Google releases first Android Q beta: Key features, eligible devices and how to install

Google has officially released the first beta for Android Q, which will be the next version of its mobile operating system. Android Q will come with control over location data, faster app startup and more

Google has officially released the first beta for Android Q, which will be the next version of its mobile operating system. Google’s Dave Burke, VP of Engineering, has put out a detailed blog post aimed at app developers, which highlights the key features of Android Q.

For users, Android Q will put the focus on additional privacy and security, while allowing app developers to take advantages of camera features like depth mode to offer more 3D filters, customisable bokeh filters, etc. Android Q will also offer faster app startup.

Beta 1 of Android Q is available for early adopters and there’s a preview SDK for developers. Any Pixel device can be enrolled into the Android Q beta, including the original Pixel and Pixel XL phones.

Android Q’s final build will be revealed at Google I/O in May. Here’s a quick look at everything new in Android Q.

Users and developers can enrol their device by going here. All eligible Android Q devices will reflect on this page. Keep in mind only Pixel devices are eligible right now. This is Pixel 3, Pixel 3 XL, Pixel 2, Pixel 2 XL and Pixel and Pixel XL.

Google says the downloadable system images for those devices are also available. For those who do not have a Pixel device, they can use the Android Emulator and download the latest emulator system images via the SDK Manager in Android Studio to test out Android Q.

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Android Q and how the new location setting will work. Users will have more control over location settings in the app.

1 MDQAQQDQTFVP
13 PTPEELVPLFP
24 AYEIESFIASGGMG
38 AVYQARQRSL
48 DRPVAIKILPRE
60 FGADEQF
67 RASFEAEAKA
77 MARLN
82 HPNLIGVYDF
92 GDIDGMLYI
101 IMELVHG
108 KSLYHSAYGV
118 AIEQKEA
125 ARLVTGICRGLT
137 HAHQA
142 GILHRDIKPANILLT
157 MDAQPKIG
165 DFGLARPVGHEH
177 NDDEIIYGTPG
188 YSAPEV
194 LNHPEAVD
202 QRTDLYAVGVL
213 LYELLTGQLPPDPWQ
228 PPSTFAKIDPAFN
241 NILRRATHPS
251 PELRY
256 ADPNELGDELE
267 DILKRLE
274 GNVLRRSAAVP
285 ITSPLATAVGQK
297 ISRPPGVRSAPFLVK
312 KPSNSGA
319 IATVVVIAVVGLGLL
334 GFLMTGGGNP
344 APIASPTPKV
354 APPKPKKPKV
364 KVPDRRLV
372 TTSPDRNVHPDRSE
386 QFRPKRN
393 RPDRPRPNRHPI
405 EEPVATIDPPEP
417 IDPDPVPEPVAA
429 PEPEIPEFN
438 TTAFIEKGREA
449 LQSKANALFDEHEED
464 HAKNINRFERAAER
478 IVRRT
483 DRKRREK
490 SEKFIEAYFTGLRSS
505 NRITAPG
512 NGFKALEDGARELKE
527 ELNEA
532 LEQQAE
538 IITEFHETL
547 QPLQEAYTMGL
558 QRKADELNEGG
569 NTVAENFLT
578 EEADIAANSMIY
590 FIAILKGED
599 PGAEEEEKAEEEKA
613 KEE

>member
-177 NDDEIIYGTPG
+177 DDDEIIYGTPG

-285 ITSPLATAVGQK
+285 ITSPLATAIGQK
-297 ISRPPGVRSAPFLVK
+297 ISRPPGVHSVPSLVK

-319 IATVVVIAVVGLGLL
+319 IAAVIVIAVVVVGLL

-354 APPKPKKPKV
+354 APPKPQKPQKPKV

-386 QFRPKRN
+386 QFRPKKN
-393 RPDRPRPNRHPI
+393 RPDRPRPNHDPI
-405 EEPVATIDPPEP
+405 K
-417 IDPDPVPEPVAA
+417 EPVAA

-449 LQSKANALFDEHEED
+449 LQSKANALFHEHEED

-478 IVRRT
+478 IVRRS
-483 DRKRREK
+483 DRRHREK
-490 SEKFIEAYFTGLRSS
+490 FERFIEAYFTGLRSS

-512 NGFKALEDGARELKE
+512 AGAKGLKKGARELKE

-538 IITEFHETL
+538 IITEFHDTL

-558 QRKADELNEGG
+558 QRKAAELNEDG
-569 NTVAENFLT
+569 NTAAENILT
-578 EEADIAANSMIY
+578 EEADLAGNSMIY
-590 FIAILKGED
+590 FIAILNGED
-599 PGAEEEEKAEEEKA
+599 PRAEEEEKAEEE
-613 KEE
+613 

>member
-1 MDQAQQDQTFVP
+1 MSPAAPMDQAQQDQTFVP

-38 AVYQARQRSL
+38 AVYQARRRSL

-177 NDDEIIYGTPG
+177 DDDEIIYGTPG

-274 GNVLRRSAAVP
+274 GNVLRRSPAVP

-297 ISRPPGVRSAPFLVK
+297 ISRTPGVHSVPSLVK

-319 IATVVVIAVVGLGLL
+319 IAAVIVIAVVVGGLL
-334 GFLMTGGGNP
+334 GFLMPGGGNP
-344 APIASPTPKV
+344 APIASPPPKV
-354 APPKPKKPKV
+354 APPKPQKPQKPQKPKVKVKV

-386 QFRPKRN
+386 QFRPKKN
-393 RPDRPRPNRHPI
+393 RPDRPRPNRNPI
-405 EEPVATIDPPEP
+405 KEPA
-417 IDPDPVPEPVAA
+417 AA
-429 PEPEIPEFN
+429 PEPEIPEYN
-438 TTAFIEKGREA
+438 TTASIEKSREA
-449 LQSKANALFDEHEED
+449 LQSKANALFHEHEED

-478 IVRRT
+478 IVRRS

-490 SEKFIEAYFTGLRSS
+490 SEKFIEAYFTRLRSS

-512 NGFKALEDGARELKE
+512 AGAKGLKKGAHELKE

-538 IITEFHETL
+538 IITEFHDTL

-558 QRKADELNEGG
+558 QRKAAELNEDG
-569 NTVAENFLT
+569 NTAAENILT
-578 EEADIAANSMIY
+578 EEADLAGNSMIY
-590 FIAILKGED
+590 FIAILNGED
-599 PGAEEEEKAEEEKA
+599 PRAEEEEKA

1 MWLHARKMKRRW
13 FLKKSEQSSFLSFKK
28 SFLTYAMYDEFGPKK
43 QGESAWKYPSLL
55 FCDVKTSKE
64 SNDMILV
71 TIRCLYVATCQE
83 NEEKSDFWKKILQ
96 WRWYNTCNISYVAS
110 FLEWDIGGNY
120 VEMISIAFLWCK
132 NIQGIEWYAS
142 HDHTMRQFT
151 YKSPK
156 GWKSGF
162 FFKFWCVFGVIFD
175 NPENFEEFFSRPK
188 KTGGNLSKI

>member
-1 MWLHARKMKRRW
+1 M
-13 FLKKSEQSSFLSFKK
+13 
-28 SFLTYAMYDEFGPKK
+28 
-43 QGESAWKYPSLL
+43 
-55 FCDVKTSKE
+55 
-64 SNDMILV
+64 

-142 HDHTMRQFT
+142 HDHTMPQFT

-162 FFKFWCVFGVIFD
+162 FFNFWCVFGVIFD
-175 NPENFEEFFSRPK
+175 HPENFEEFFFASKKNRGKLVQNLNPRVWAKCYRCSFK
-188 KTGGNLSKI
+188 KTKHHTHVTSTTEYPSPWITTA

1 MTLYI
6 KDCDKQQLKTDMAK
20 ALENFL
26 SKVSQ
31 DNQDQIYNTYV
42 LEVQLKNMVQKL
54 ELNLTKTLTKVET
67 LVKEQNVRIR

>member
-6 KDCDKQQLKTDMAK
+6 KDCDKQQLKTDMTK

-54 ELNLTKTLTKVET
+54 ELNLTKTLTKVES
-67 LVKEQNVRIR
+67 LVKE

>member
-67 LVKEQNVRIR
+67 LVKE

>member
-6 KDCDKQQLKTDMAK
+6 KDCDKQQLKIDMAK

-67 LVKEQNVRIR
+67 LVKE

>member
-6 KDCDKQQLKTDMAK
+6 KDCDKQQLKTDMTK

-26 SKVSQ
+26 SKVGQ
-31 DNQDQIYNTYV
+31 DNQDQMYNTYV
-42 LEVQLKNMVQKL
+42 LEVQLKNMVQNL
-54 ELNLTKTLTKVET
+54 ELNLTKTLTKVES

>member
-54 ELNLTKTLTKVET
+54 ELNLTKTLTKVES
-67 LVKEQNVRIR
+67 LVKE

Privacy focus on Android Q

Android Q will come with greater control over location data. Users will be able to decide when apps can get access to this particular data. Right now in Android, if apps ask for location and you grant it, then this is a done deal.

With Android Q, this changes. Just like Apple’s iOS, Android Q will let users decide whether they want to give access to their location. The three options will be when the app is in use (running), all the time (when the app is in the background) or never.

Users will have more control over apps and access to shared files as well in Android Q. “Users will be able to control apps’ access to the Photos and Videos or the Audio collections via new runtime permissions,” says the post.

In Android Q, a user will decide which downloaded files can be accessed by an app. For developers, there will be changes in how apps can access shared areas on external storage. Further, Android Q will prevent apps from launching an activity while in the background. For developers, who need their app to come to the foreground to get the user’s attention, they will have the option of using a high-priority notification and provide a full-screen intent, says the blog.